Raccoon Island (New Jersey) facts for kids
Seasonal (April–October), limited schedule ferry service provides access to the island by car or light truck. With this limited accessibility, few people live year-round on the island, but during the summer months many families from the surrounding area temporarily "relocate" and commute to their work from there. The homes range from small cottages that were built from the 1880s onwards, to more contemporary and remodeled homes with sizable lots. There is no public land on the island.
In the late 19th century paddle-wheel boats used to provide transportation links from mainland railway stations to resort hotels and campsites on the island. It was a summer tourist destination for New York City residents (45 miles (72 km) east) before expanded auto and boat transportation made more exotic travel feasible.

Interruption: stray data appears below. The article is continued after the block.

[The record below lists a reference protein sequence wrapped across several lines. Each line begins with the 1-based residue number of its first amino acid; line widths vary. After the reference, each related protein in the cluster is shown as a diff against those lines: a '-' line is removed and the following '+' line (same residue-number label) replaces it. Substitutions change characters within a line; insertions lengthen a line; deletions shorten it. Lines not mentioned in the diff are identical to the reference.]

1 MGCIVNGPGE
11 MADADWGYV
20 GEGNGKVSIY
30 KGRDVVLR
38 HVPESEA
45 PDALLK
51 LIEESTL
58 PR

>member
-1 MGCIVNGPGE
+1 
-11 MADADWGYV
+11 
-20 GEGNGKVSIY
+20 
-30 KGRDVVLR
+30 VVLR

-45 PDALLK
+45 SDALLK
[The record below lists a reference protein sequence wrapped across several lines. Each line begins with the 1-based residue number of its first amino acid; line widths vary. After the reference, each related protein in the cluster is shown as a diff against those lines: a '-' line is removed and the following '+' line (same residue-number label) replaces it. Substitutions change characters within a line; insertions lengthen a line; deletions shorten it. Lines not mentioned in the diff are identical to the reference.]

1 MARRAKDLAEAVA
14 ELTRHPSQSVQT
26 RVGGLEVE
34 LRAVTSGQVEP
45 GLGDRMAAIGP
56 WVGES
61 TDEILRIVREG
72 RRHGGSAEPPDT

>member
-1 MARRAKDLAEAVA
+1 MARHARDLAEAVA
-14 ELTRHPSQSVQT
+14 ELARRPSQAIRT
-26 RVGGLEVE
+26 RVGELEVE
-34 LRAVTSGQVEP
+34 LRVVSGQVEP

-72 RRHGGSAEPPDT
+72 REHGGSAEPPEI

Bridge and Ferry History
In the past Lake Hopatcong was two separate lakes known as Big Pond and Little Pond. After development began in the 1880s a bridge was built serving the island to the mainland. The Chincopee Bridge was opened in 1891 but collapsed in 1899. A new bridge was planned and approved in 1928, but the great depression halted that project. In 1932 a ferry service was started to serve the island from Chincopee Road, continuing to today.
Raccoon Island (New Jersey) Facts for Kids. Kiddle Encyclopedia.